Central bank dollar swap lines and overseas dollar funding costs
AbstractIn the decade prior to the financial crisis, foreign banks’ exposure to U.S.-dollar-denominated assets rose dramatically. When the crisis hit in 2007, the banks’ access to dollar funding came under severe duress, with potentially dire consequences for global financial markets that could also spread to U.S. markets. The Federal Reserve responded in December 2007 by establishing temporary reciprocal currency swap lines, or facilities, with foreign central banks designed to ameliorate dollar funding stresses overseas. Drawing on rigorous analysis of the swaps, as well as insights of other economic studies and anecdotal accounts of market participants, this paper concludes that the lines were effective in reducing dollar funding costs abroad and stresses in the money markets. Furthermore, the facilities have been an integral part of the central bank toolbox for managing systemic liquidity disruptions as well as represent an important example of global policy cooperation.> In this paper, authors Linda S. Goldberg, Craig Kennedy and Jason Miu describe the events leading up to the introduction of the dollar swap lines, discuss changes to the facilities as funding conditions evolved and consider the facilities’ effects on market activity. ; Title of Special Issue: Federal Reserve Policy Responses to the Financial Crisis.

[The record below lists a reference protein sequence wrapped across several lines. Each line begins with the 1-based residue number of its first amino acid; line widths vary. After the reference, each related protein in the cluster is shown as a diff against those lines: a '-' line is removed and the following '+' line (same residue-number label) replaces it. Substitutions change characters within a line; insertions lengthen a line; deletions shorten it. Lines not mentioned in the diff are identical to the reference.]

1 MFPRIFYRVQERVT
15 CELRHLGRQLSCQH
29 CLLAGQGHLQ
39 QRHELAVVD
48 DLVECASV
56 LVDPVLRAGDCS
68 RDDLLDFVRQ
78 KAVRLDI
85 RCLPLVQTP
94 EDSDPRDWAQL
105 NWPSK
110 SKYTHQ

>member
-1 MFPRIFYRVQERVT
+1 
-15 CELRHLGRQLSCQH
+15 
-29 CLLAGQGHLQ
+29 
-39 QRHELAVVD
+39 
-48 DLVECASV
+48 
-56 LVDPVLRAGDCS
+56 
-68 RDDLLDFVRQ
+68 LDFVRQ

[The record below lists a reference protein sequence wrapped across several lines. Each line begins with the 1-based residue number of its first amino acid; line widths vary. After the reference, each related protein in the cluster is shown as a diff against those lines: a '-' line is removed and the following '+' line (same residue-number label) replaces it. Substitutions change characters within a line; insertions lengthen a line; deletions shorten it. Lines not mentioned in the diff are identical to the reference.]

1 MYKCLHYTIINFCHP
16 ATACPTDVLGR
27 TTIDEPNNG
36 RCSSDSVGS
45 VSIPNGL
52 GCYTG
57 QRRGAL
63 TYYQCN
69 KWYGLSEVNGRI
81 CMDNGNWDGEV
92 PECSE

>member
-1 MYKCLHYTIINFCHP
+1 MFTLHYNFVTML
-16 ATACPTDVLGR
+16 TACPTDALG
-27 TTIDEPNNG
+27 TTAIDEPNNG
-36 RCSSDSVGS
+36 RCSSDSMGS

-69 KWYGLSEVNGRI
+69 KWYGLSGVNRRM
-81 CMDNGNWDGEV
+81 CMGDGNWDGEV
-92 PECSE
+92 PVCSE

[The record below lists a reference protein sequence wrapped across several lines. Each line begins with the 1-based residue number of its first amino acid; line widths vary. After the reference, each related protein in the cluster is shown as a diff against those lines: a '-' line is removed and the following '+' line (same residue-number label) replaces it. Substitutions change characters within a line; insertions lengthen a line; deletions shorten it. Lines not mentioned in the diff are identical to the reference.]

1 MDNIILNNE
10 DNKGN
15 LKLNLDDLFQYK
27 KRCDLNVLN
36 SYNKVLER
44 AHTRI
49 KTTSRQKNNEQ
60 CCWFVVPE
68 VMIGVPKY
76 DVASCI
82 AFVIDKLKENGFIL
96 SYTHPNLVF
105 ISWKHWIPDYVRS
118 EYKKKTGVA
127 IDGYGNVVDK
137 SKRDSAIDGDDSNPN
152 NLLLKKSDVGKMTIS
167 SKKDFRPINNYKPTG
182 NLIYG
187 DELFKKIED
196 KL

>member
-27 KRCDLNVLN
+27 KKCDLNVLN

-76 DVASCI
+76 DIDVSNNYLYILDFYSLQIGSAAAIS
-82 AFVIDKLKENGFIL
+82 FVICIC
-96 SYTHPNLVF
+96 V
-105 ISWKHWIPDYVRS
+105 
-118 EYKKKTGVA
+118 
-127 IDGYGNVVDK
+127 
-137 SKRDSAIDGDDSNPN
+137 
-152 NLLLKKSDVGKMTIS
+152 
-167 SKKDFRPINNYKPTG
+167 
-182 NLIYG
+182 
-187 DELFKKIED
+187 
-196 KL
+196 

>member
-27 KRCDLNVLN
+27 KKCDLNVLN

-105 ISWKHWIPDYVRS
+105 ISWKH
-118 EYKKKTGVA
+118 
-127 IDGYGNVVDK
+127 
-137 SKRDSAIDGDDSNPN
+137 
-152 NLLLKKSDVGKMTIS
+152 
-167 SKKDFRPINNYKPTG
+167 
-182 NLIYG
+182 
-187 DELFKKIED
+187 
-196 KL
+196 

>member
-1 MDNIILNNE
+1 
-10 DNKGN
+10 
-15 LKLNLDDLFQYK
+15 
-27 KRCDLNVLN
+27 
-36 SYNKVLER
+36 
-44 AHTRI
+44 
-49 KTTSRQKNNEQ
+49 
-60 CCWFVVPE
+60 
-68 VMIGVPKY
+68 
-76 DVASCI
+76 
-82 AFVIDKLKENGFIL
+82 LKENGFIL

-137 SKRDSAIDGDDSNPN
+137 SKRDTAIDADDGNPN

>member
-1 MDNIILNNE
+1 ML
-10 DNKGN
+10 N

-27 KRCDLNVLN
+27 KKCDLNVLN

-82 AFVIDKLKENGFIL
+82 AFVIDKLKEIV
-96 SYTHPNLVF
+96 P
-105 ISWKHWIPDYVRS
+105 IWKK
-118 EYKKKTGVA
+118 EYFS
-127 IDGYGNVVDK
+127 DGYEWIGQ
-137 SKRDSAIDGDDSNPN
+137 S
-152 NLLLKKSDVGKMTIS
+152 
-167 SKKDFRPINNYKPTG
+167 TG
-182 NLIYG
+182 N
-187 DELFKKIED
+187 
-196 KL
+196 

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Bibliographic InfoArticle provided by Federal Reserve Bank of New York in its journal Economic Policy Review.
Volume (Year): (2011)
Issue (Month): May ()
Other versions of this item:
- Linda S. Goldberg & Craig Kennedy & Jason Miu, 2010. "Central Bank Dollar Swap Lines and Overseas Dollar Funding Costs," NBER Working Papers 15763, National Bureau of Economic Research, Inc.
- Linda S. Goldberg & Craig Kennedy & Jason Miu, 2010. "Central bank dollar swap lines and overseas dollar funding costs," Staff Reports 429, Federal Reserve Bank of New York.
- E44 - Macroeconomics and Monetary Economics - - Money and Interest Rates - - - Financial Markets and the Macroeconomy
- F36 - International Economics - - International Finance - - - Financial Aspects of Economic Integration
- G32 - Financial Economics - - Corporate Finance and Governance - - - Financing Policy; Financial Risk and Risk Management; Capital and Ownership Structure; Value of Firms; Goodwill
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